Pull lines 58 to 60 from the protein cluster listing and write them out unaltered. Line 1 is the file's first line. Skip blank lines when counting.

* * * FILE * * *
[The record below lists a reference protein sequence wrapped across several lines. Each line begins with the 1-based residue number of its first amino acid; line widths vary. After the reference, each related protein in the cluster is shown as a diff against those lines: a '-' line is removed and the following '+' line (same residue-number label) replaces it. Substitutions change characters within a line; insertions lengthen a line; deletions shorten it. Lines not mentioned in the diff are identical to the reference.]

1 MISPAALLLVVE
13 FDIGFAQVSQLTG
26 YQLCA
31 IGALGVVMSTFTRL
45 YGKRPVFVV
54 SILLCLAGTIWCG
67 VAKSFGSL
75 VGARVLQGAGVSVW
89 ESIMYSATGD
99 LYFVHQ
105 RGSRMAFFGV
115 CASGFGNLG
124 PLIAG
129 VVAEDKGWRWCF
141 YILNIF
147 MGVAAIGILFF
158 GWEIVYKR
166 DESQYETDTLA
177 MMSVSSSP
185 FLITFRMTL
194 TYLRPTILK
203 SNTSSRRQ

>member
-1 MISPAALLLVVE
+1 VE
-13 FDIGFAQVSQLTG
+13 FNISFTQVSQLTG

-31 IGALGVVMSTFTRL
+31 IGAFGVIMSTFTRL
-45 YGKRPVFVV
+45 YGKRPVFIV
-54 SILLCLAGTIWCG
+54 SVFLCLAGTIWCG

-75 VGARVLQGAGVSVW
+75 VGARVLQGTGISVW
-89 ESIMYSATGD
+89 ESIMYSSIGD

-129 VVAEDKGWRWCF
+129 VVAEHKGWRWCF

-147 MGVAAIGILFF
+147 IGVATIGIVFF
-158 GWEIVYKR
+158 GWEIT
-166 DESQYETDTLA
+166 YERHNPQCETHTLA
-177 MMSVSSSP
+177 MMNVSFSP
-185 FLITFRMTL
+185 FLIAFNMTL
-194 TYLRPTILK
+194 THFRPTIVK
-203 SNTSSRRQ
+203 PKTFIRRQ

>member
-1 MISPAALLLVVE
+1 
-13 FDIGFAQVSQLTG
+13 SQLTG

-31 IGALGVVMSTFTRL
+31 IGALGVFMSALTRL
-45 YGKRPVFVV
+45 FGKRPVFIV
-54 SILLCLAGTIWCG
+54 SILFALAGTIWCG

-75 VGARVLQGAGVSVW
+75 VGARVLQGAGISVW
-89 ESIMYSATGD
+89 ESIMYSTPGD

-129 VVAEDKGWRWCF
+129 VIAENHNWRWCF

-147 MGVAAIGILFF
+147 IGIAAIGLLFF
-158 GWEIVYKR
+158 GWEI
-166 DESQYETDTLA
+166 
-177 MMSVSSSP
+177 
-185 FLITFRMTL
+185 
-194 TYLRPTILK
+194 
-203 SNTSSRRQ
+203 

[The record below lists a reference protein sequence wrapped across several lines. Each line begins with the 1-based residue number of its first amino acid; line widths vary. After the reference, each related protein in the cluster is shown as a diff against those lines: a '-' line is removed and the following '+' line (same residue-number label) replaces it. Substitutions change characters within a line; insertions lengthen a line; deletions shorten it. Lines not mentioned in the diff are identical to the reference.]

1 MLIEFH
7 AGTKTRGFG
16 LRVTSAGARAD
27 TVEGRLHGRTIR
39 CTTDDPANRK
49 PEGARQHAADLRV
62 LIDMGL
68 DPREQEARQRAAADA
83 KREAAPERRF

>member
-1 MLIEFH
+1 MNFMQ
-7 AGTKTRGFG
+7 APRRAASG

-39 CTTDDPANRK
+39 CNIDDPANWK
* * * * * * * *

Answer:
-13 FDIGFAQVSQLTG
+13 SQLTG

-31 IGALGVVMSTFTRL